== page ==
Do you want to jump into the exciting (and sometimes overwhelming) world of Hi-Res Audio? There is so much knowledge to be found about High-Resolution Audio, but the lingo might feel like an alphabet soup of acronyms and confusing terms.
Not to worry. Our goal at Sony is to arm you with the Hi-Res Audio knowledge you need to become an audio expert, enabling you to have the best music experience possible.
Here’s a list of the basic Hi-Res Audio terms buzzing around in the audiophile realm today and their definitions:
Audio that uses a higher sampling rate than in CDs and MP3s for the encoding and playback of music. Characterized by pin-sharp clarity and nuances, Hi-Res Audio brings your favorite songs to life by retaining more data than the conversion process of original recorded music to MP3 files. Hi-Res Audio file formats include WAV, DSD, ALAC, FLAC and AIFF.
DSD vs. PCM:
There are two main ways of processing/encoding audio into digitally usable formats — PCM and DSD. In a nutshell, PCM is easier to manipulate. However, DSD is the master archive format used in recording studios, and some would say that DSD provides the closest digital file samples to the original analog source. Here are the specifics for each:
Direct-Stream Digital uses pulse-density modulation encoding to store audio signals on digital storage media. The sampling rate for this technology is either 2.8224 MHz or 5.6448MHz, which translates to 64 times or 128 times that for CD Audio sampling.
Pulse Code Modulation is a technology that converts standard audio signals into digital audio. It is the standard form of digital sound in computers and CDs. The amplitude of the signal is sampled at uniform intervals, and then each sample is restricted to the nearest value with a range of digital steps.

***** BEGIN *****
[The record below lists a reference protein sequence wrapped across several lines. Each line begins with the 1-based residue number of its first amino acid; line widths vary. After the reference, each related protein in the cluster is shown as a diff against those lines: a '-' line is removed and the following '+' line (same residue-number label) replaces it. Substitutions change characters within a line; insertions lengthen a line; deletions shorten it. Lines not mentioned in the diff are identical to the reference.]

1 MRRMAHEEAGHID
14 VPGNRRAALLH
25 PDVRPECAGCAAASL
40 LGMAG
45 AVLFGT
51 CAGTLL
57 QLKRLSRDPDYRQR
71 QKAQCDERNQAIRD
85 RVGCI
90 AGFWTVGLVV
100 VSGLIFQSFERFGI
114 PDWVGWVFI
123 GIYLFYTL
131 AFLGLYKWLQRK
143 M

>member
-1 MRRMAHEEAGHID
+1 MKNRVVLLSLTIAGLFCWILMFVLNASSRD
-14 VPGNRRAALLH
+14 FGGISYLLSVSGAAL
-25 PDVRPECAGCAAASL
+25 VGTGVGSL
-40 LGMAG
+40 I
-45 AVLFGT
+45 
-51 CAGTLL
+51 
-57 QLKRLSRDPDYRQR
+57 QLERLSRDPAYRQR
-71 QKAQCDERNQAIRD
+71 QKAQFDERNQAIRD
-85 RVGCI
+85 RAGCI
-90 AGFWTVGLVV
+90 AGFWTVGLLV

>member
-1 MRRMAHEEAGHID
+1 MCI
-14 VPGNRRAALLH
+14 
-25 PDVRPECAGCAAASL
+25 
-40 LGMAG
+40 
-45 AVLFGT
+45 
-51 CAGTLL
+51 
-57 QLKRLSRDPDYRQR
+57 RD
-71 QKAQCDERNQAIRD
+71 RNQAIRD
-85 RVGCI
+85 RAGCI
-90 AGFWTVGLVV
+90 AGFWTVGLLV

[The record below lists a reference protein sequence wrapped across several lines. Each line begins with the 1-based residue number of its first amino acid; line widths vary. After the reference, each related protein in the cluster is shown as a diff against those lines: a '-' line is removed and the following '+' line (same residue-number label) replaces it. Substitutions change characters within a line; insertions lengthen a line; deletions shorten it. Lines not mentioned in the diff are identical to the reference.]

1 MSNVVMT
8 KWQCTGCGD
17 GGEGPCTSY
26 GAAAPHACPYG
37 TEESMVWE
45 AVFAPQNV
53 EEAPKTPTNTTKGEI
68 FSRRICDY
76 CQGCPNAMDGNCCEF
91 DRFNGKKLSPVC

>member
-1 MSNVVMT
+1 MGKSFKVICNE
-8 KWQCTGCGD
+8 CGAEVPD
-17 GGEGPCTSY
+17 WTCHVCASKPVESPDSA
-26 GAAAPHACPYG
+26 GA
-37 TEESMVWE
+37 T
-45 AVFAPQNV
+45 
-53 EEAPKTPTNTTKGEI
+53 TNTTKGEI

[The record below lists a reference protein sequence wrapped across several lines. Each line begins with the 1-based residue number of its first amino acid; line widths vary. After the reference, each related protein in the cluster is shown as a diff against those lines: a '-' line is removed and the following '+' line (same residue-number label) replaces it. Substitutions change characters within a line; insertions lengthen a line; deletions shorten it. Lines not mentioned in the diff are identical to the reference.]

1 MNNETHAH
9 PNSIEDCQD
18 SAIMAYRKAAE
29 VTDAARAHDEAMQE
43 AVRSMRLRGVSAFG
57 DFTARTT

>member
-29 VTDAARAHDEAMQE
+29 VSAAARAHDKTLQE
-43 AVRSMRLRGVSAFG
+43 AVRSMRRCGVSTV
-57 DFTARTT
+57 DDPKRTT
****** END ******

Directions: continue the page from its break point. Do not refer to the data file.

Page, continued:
Lossy file compression results in lost data and quality from the original version and is associated with MP3s and AAC files. The resulting file takes up much less space than the original version, but much of the quality is sacrificed.
Lossless compression allows the original data to be reconstructed almost perfectly from the compressed data achieved by a class of algorithms. File sizes for lossless data are generally bigger than lossy files, but the sound quality is significantly better. Some example file formats of this kind are FLAC and Apple Lossless.
Uncompressed audio is exactly what it sounds like — original data with no compression. Generally speaking, the greatest audio quality comes from uncompressed audio files such as WAV and AIFF formats. The drawbacks to uncompressed audio include the large amount of space they take up and the bandwidth necessary to open and play these files.
This is the standard denotation of the sampling frequency over the bit depth.
The number of kilohertz (kHz)
measures the sampling frequency, which is the number of times per second audio is sampled. So, the higher the kHz number, the better the sound quality.
The bit depth
measures how many bits (or the amount of data) are in each sample. Bit depth directly corresponds with the resolution of each sample. The higher the bit depth, the better the sound quality.
Now that you are armed with a new high-resolution audio vocabulary, take a moment and experience those terms in real life.